Matthew Yglesias disagrees with Paul Krugman about the role of race in turning the South Republican, arguing that economic and social conservatism did shift Southerners toward the GOP, not just racism. Noting the role white supremacy played in the South’s pre-civil-rights political alignment Yglesias writes, “Racism is a key part of the story, but it plays a much bigger role in explaining why Adlai Stevenson and John Kennedy won South Carolina than in explaining why Ronald Reagan and George W. Bush won there.”
Yglesias is mostly right, although there has always been a constituency for a liberal-ish economic populism in the South. On economics, George Wallace, for example, was no conservative. But I think he raises a point that is often lost in the chest-beating over the Republicans’ Southern Strategy. The Democrats followed a similar strategy into the early 1960s.
Liberal Democrats like FDR and Adlai Stevenson included segregationists on their tickets to keep the Jim Crow South in the Democratic electoral coalition. Lyndon Johnson did not support civil rights legislation until he decided to run for president. The fact that Johnson’s pre-presidential civil rights record was worse than Barry Goldwater’s didn’t disqualify him from John F. Kennedy’s ticket in 1960 — it probably helped him get on the ticket. Woodrow Wilson was both a progressive and a segregationist.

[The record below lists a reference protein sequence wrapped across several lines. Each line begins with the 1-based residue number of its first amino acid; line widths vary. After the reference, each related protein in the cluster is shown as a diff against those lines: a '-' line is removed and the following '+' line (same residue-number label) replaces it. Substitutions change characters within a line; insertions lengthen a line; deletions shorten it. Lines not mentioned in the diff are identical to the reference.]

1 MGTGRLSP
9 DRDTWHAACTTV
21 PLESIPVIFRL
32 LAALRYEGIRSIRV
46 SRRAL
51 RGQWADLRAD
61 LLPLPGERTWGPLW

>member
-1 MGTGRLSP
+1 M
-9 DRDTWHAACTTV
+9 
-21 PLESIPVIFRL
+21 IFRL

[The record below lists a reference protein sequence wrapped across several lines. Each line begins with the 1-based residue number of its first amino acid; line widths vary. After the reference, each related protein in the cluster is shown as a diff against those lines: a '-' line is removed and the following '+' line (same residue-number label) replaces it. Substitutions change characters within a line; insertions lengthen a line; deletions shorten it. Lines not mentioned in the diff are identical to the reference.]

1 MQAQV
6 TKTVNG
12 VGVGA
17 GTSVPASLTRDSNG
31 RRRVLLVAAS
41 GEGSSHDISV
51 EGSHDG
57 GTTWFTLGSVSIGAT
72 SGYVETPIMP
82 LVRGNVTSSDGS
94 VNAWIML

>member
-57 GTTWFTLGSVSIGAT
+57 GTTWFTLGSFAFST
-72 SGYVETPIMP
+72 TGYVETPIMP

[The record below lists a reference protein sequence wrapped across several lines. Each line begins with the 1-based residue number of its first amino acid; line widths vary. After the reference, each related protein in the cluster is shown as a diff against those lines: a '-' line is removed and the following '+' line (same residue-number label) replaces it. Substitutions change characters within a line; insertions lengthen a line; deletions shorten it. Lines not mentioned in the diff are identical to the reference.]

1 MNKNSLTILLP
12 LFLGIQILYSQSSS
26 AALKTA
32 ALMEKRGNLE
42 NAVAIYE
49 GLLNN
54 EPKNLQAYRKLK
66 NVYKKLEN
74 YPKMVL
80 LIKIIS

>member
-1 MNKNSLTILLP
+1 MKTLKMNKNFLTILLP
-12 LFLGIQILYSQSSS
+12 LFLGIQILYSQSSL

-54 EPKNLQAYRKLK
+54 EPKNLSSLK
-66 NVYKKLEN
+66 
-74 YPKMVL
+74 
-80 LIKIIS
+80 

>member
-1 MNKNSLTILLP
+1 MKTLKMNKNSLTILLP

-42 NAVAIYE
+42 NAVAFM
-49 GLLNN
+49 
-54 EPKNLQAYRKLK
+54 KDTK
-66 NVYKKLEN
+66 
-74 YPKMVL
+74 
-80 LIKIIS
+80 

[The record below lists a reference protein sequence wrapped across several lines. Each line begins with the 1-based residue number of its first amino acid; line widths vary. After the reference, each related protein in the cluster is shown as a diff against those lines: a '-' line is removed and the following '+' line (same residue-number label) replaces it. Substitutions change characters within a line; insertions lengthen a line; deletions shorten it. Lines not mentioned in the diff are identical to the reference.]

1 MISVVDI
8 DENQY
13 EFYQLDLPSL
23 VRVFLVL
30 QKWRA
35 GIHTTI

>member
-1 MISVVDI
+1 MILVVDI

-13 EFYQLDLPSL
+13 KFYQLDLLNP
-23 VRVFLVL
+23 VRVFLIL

Neither Richard Nixon nor Ronald Reagan ever supported segregation. Nixon played a key role in integrating Southern schools and expanding affirmative action. For all the talk of Willie Horton and “white hands,” the South’s realignment toward the GOP had far less to do with race than the Democrats’ century-long hold on the region. But nobody ever says that the Democratic victories of the 1930s and ’40s were tainted.